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I have this question on my homework and its as follows:

Given ${\{X_1,X_2,X_3}\}$ which belongs to a vector space $V$ and ${Y_1=X_1+X_2+2X_3}$ and ${Y_2=X_1+X_2-X_3}$. If ${\{Y_1,Y_2}\}$ is linearly dependent prove that ${\{X_1,X_2,X_3}\}$ is linearly dependent.

What I thought to do was first show that ${c_1Y_1+c_2Y_2=0}$ then substitute in ${Y_1=X_1+X_2+2X_3}$ and ${Y_2=X_1+X_2-X_3}$ into the equation such that ${c_1Y_1+c_2Y_2=c_2(X_1+X_2-X_3)+c_1(X_1+X_2+2X_3)=0}$ then manipulate the equation as follows:

${X_1(c_1+c_2)+X_2(c_1+c_2)+X_3(2c_1-c_2)=0}$ and that would show that the set ${\{X_1,X_2,X_3}\}$ is linearly dependent because they are non zero constants. But now I am considering what if ${c_1=1}$ and ${c_2=-1}$ which would make the constants ${(c_1+c_2)=0}$ for $X_1$ and $X_2$. Any advice on where to go from here?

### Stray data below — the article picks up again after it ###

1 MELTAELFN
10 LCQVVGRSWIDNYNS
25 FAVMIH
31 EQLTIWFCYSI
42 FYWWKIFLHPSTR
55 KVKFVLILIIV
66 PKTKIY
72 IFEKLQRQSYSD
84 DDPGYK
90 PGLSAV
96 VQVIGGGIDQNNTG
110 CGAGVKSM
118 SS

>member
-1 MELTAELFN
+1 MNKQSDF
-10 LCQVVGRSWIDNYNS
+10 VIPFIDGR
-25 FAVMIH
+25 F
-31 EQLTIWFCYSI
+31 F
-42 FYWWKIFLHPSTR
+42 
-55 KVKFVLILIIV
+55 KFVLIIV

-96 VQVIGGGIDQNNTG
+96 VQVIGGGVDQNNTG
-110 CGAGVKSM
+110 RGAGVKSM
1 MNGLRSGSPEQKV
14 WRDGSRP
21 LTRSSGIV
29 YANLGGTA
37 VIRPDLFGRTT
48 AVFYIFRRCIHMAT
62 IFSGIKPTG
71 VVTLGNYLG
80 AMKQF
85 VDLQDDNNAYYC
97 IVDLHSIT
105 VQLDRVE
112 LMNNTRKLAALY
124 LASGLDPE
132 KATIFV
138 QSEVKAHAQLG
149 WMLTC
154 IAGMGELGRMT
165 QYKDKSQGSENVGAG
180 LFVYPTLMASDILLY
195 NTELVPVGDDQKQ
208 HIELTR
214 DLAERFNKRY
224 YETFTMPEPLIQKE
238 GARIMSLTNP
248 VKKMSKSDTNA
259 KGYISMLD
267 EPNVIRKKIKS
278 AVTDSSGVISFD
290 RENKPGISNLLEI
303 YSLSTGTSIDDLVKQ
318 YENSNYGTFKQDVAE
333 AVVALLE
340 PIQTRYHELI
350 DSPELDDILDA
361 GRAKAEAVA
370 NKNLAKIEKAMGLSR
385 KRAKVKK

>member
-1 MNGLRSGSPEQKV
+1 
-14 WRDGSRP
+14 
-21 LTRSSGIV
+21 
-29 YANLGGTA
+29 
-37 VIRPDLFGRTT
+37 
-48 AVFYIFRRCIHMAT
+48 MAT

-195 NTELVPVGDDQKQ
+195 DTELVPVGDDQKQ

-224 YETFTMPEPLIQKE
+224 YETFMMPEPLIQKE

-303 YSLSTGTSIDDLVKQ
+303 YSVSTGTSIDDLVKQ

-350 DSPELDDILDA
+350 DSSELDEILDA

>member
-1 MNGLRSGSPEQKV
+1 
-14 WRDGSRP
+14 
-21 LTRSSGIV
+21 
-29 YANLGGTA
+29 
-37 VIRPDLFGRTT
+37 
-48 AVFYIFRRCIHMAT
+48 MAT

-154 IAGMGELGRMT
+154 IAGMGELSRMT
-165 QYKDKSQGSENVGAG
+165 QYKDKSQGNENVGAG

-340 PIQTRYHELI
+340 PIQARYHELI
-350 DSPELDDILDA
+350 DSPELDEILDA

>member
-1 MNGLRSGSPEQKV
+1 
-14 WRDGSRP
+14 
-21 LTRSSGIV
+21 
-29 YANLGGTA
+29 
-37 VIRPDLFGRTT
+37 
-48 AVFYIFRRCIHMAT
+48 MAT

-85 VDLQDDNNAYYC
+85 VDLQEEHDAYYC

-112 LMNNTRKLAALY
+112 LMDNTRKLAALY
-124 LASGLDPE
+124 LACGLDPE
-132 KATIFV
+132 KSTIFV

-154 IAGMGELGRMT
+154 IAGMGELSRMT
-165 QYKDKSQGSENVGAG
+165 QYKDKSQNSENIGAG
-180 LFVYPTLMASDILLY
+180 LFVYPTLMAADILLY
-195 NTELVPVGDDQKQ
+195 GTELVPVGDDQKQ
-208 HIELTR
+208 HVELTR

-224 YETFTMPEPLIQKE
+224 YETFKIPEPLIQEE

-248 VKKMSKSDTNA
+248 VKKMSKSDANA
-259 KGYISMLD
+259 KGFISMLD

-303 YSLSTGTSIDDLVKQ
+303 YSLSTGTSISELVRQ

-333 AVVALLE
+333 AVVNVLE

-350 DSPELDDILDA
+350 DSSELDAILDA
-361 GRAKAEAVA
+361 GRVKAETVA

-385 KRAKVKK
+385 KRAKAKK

thanks!

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Note that you only need to prove that $c_1 + c_2$ and $2c_1 - c_2$ are not both zero to show that $\{X_1,X_2,X_3\}$ is linearly dependent.

To see this, suppose that $c_1 + c_2 = 2c_1 - c_2 = 0$. This would imply that $c_1 = c_2 = 0$. Do you see how this contradicts your assumption that $\{ Y_1, Y_2\}$ is linearly dependent?

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In this case I think it would be easiest and cleanest to prove the contrapositive, namely, that if $\{X_1,\dotsc, X_3\}$ is a linearly independent set of vectors, then so is $\{Y_1, Y_2\}$. To this end suppose that $$ c_1Y_1+c_2Y_2=0\tag{1} $$ for some $c_i\in\mathbb{R}$. Since $Y_1=X_1+X_2+2X_3$ and $Y_2=X_1+X_2-X_3$ we can rewrite (1) as $$ (c_1+c_2)X_1+(c_1+c_2)X_2+(2c_1-c_2)X_3=0 $$ whence $c_1+c_2=0$ and $2c_1=c_2$ by linear independence of the $X_i$. In particular $3c_1=0$ whence $c_1=0$ and so $c_2=0$. It follows that the $Y_i$ are linearly independent.

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You're on the right track: you have a linear combination $$ d_1 X_1 + d_2 X_2 + d_3 X_3 = 0 $$ where $d_1 = d_2 = c_1 + c_2$ and $d_3 = 2c_1 - c_2$.

What you need to show is that not all of $d_1,d_2,d_3$ are $0$. So, suppose $d_1 = d_2 = 0$. This means $c_1 = -c_2$. In this case, what can you say about $d_3$? (If you can conclude it is non-zero, you are done).

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